Au fond, one must (unfortunately!) agree with the former Bush Administration official and neo-conservative zealot (in the original meaning of the term), Elliot Abrams, when he states that sans American willingness to carry out a policy of va banque military intervention in Syria, that none of of the other powers: either Turkey or Saudi Arabia or the other Gulf States will become overtly involved. This may perhaps be a 'good thing' or a 'bad thing', but it is indeed as Abrams correctly notes as close to an empirical fact as one can imagine 4. In short, those who predicted that the Assad Fils regime was on its last legs, ten months ago, six months ago, three months ago and indeed one month ago, have been proven completely wrong. And as far as I can surmise, for what it is worth, there are no variables at play, which I can see, changing this state of affairs for quite some time to come.
1. Abigail Fielding-Smith, "Diplomatic Pressure mounts on Assad." The Financial Times.30th May 2012, in www.ft.com.
2. Louis Charbonneau, "Russian Arms shipment en route to Syria: report." Reuters. 25 May 2012, in www.reuters.com. This is courtesy of Syria Comment. See also a report in the semi-official Novosti news service where the Russian Deputy UN Ambassador implies that the massacre was perpetuated by the rebels as a 'provocation'. Something that even his chief did not quite endorse. Foreign Minister Lavrov did state openly that Mosvka is adamently opposed to 'regime change' in Syria. See: "Russia blames Assad Forces, Rebels for Syrian Massacre." Novosti. 28 May 2012, in www.en.rian.ru/russia.
3. Charles Rizk. "Beyond Bashar: Syrian Rebels are facing far more significant reisistance." The Daily Star.25 May 2012, in www.dailystar.com.lb.
4.Elliott Abrams, "Disgrace in Syria." The Council on Foreign Relations. 27 May 2012, in www.cfr.org.

Thursday, May 17, 2012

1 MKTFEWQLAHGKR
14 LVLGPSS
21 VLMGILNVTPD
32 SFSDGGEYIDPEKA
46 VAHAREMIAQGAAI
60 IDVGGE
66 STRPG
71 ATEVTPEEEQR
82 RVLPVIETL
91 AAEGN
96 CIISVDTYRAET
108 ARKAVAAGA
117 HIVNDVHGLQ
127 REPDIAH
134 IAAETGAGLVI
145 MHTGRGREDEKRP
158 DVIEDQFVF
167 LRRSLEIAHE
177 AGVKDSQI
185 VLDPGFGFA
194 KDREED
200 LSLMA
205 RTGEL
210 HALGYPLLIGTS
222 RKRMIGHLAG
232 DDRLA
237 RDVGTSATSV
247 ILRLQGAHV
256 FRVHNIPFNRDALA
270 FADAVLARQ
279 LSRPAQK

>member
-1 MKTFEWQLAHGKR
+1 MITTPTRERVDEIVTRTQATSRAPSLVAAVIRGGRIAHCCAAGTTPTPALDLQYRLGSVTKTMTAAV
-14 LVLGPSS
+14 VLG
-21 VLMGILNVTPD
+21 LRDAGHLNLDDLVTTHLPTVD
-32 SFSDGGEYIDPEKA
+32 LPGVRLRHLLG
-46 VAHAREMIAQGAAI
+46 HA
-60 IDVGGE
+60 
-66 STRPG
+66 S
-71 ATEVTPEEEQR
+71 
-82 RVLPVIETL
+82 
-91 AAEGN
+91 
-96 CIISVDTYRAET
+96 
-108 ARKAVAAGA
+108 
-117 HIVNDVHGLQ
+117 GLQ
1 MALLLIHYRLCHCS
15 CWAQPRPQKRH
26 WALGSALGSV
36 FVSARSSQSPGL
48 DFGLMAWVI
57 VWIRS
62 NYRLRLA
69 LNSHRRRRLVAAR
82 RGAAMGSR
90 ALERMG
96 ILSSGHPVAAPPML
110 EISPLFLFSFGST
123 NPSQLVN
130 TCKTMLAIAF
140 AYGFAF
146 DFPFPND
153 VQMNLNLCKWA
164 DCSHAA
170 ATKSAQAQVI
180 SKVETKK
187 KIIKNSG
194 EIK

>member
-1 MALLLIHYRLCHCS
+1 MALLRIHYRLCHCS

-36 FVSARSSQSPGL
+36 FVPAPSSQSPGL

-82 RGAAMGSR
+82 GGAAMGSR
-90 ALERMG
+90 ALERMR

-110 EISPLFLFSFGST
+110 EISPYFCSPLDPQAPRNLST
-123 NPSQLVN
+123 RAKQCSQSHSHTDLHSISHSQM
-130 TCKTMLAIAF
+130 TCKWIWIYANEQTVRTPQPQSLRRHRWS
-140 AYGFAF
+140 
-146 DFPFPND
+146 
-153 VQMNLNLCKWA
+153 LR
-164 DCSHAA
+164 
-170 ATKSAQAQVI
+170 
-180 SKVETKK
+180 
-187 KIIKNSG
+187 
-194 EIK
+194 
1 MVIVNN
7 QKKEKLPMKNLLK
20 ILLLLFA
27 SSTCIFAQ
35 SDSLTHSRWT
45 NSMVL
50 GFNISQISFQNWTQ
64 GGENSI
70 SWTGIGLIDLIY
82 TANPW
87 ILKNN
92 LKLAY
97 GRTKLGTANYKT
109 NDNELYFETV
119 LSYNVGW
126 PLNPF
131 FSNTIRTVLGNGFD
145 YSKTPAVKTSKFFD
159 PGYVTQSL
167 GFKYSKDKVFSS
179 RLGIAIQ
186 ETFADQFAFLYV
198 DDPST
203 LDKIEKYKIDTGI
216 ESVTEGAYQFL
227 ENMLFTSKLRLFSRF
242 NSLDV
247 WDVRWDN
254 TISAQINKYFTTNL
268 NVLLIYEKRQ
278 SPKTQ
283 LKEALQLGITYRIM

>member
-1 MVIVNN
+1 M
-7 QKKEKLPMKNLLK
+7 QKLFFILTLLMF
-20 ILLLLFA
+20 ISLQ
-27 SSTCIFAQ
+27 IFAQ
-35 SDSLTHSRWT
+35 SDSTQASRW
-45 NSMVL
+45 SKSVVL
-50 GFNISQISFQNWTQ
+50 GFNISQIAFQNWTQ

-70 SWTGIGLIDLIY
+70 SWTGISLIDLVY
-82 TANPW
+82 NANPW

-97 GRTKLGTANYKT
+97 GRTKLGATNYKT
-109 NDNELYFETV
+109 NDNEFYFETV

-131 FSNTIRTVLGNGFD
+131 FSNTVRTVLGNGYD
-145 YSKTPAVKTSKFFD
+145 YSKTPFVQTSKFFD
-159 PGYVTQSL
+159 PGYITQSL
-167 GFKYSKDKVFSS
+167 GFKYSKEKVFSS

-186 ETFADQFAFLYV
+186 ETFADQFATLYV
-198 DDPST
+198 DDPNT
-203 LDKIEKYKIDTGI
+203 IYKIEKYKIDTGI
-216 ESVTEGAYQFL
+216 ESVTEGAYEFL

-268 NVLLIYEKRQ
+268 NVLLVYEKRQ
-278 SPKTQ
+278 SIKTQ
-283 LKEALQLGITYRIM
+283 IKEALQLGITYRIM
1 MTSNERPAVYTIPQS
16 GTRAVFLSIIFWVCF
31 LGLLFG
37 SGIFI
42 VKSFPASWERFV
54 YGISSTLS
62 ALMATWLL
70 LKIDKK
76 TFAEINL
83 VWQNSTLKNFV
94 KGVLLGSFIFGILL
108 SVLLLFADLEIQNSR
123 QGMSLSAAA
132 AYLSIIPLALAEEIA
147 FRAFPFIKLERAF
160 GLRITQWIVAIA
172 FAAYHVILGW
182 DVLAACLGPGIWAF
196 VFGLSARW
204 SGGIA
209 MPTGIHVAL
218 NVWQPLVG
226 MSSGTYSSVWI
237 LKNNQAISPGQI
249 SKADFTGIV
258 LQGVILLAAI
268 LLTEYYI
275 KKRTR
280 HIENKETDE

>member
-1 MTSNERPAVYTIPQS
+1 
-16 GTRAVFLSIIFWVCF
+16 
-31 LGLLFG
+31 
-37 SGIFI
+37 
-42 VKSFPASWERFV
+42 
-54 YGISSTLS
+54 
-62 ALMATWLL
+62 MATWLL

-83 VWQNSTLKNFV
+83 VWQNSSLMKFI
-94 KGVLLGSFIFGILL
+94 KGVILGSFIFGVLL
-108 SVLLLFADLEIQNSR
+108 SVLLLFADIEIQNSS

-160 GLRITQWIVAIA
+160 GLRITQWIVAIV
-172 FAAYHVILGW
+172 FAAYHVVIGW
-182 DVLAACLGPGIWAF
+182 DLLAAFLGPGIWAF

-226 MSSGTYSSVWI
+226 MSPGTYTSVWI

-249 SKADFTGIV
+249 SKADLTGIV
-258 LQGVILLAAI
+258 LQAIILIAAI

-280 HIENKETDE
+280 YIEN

"What would constitute an economically rational choice for Greece, given the economic and political situation? I see four options, each of which is fraught with uncertainty. The first would be the status quo: more austerity and economic reforms as outlined by the International Monetary Fund and the EU. One risk is that this would keep Greece in an eternal depression and a debt trap, where economic output fell faster than growth. Another is that, while on paper it might just work economically, it would almost certainly fail politically.... The second option would be to pursue the same plan until Greece achieves a primary balance – the fiscal balance before the payment of interest – and then to default, or at least to renegotiate the programme with the IMF and the EU. This is more realistic than the first option. A variant of this option was under discussion in the negotiations last week. But there is a risk the austerity needed to reach this point is either so severe, or would take so long, that the political risk would start to have an impact as well. The third option is the one outlined by Alexis Tsipras, the Syriza leader. He wants Greece to cancel the programme immediately, reverse some of the reforms and consider the possibility of a default on the remaining foreign debt. He claims this would not lead to an exit from the eurozone. He is saying that the EU is bluffing. I am not sure he is right about the latter. But then again, I am not sure he is wrong either. What would happen if Greece cancelled the programme unilaterally? For a start, the EU would stop the loans to Greece. Greece would then default on all of its foreign debt. But given the primary deficit, Greece would have to impose an even bigger austerity programme. Assuming it still wanted to stay in the eurozone, could the others force it to leave?... The fourth option would be an immediate voluntary departure. Greece has only a tiny export sector and, as Willem Buiter of Citibank has said, the initial competitiveness gains would be quickly eroded through domestic policies. Of the four, the worst option is actually number one. By following the EU-IMF programme, Greece will end up with 10 years of depression, an inevitable euro exit and a possible breakdown of democracy. The best option, in my view, would be a strategy to achieve a primary balance by 2013 and then to default on all outstanding foreign debt, public and private. It would not be popular outside Greece but it would be hard to push Greece out of the eurozone. I consider Mr Tsipras’s approach too risky. But I can see why Greek citizens would vote for him. His position is certainly more rational than that of the austerity centre-ground establishment, which can offer no perspective of an economic turnround. This is Germany in the early 1930s all over again. This leaves us with a choice between default later and default now. I would prefer default later because it would make for a smoother fiscal adjustment, bring a few sensible reforms and increase the probability that Greece could stay in the eurozone. Sadly, the political momentum is swinging the other way".